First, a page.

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Are you ready for a shared data plan?

Unlimited data AP.jpg

Aug. 22, 2012: Unlimited wireless data is back. After sliding off the menu of cellphone plans, data plans with no caps are making a comeback at smaller wireless companies trying to compete with AT&T and Verizon. T-Mobile USA, the nation's fourth-largest cellphone company, said that it will start selling an unlimited-data plan again on Sept. 5. (AP Photo/Markus Schreiber)

If you're one of the 200 million wireless customers of AT&T or Verizon, it's time to make a decision about shared data plans.

Verizon rolled out its Share Everything plans to new customers back in June. The mobile operator allows current customers to stay on tiered plans if they prefer. Those on grandfathered unlimited plans must switch to a tiered plan or a Share Everything plan to get a subsidized phone.  

AT&T's Mobile Share launches Aug. 23. The carrier has said it will continue to offer traditional plans to new and current customers. Those with grandfathered unlimited plans can keep them.

Even if you're happy with your tiered or grandfathered unlimited plan, it pays to learn the ins and outs of these new shared data plans. A shared plan might save your family money and offer more features than you're getting now.

Shared plans from AT&T and Verizon start out by giving users unlimited talk and text. Your monthly wireless bill is determined by how many gadgets you want covered and how much data you want to share among them.

Up to 10 devices can be used on a plan. You can cover smartphones, feature phones, tablets and laptops/connect cards/netbooks. AT&T and Verizon charge a monthly base fee of $30 for a feature phone, $10 for a tablet and $20 for a laptop/connect card/netbook. (There is no extra charge for tethering - that's using a smartphone or tablet to share an Internet connection with other devices.)

At Verizon, each smartphone costs $40 per month. A smartphone costs $45 on AT&T's 1GB plan, $40 on the 4GB plan, $35 on the 6GB plan and $30 on the 10-20GB plans.

Shared data plans let family members draw from a monthly pool of data. You don’t have to buy a data plan for Mom, a data plan for Dad and a data plan for Junior.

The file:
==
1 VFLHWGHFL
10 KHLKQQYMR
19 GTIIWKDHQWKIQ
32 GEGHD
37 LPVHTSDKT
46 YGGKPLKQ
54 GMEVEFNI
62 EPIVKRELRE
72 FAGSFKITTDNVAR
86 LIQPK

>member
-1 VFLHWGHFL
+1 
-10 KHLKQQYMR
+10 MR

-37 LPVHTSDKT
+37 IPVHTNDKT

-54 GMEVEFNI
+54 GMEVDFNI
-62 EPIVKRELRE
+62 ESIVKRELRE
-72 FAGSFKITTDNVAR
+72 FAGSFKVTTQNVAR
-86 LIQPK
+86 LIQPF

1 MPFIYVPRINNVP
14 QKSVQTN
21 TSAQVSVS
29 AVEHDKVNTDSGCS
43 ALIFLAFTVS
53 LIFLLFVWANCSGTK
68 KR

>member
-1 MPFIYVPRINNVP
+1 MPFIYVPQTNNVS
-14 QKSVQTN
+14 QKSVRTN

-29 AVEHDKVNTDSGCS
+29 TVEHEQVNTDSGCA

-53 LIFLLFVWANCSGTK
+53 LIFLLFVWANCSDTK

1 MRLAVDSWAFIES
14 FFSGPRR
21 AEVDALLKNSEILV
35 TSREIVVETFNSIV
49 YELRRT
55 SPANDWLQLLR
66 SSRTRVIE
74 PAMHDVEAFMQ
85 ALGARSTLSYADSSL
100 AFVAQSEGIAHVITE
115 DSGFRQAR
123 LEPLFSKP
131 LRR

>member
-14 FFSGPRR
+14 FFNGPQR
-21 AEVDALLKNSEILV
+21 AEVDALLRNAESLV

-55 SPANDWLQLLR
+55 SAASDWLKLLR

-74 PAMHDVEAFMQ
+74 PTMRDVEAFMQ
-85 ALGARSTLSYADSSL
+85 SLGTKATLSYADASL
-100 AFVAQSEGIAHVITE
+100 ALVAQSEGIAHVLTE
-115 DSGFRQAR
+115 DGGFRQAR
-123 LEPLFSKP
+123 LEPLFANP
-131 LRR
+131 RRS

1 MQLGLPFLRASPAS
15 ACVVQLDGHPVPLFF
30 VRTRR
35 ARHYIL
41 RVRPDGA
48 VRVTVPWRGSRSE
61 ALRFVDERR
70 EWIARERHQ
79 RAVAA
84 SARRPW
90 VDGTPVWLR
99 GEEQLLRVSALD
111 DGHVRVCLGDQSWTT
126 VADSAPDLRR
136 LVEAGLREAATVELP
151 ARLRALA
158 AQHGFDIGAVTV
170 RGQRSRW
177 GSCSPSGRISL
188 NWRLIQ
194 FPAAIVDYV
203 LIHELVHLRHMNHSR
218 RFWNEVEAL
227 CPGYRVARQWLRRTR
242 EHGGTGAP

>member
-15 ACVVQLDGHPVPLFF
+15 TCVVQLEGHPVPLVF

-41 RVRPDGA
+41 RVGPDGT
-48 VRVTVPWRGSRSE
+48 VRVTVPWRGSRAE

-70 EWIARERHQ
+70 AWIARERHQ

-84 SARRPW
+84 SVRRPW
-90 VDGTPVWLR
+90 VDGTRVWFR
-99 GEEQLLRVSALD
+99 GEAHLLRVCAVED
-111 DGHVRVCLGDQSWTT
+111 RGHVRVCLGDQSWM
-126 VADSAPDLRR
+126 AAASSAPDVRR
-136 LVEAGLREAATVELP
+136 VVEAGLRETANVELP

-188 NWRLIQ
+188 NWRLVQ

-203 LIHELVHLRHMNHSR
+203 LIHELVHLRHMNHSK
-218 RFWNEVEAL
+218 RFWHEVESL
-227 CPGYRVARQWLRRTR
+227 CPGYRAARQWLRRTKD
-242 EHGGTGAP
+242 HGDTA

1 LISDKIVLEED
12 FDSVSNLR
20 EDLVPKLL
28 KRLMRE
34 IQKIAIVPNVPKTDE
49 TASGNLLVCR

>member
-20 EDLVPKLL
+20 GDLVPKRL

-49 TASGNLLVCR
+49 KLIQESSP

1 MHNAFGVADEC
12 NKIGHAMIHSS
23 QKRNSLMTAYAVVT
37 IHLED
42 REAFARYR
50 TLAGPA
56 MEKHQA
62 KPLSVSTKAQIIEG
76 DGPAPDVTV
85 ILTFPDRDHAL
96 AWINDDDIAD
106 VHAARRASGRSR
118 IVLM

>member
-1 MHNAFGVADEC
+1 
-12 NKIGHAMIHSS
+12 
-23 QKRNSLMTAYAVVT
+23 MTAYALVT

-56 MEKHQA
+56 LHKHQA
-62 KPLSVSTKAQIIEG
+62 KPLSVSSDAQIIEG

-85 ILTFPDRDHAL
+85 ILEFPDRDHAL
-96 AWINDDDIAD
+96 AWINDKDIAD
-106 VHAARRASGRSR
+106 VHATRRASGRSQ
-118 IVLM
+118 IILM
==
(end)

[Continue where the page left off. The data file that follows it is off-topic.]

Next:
The good news for light data users is that AT&T and Verizon shared plans start at 1GB. Verizon's 1GB is $50, while AT&T's is $40. From there, AT&T jumps to a $70/4GB level.

The 4GB Verizon plan also costs $70. A family using 4GB of data with 2 smartphones, one basic phone and one tablet would pay $190 per month at Verizon and AT&T.

Unlike AT&T, Verizon offers a 2GB/$60 data plan. That could be the sweet spot for many families.

AT&T's higher allotments include 6GB/$90, 10GB/$120, 15GB/$160 and 20GB/$200.
Verizon's data levels step up in 2GB/$10-a-month increments, maxing out at 20GB/$150.

Generally, shared data plans are a good fit for families that still talk and text a lot, like to use cellular-capable tablets and don't burn up excessive amounts of data. Singles who are heavy data users might want to consider sticking with a traditional plan, switching to prepaid or switching to an unlimited data plan at Sprint or T-Mobile.

Everyone's needs are different. That's why I made this handy calculator to help you decide which shared data plan is best for you. Just enter the number of devices you have and it tells you the monthly cost for each data plan on both carriers.

Before you choose a level, it's essential that you have an accurate picture of how much data your family uses per month. Log in to your online account and examine your usage over the past six months and then use that as your guide.

That is, unless you've made a major change recently or are planning to. For instance, have you recently upgraded to faster 4G LTE smartphones and/or tablets recently, or do you plan to now? If so, you are likely to consume more data in the future than your six-month check will indicate.

Verizon and AT&T both have usage calculators on their websites that will help you visualize how much data it takes to stream video and accomplish other Internet tasks that may be relatively new activities for you.

Finally, don't guess too low. Verizon and AT&T will charge you $15/GB for going over your allowance. That can blow up the monthly family budget pretty quickly!

Kim Komando hosts the nation's largest talk radio show about consumer electronics, computers and the Internet. Get the podcast or find the station nearest you at www.komando.com/listen. Subscribe to Kim's free e-mail newsletters at www.komando.com/newsletters. Copyright 1995-2012, WestStar TalkRadio Network. All rights reserved.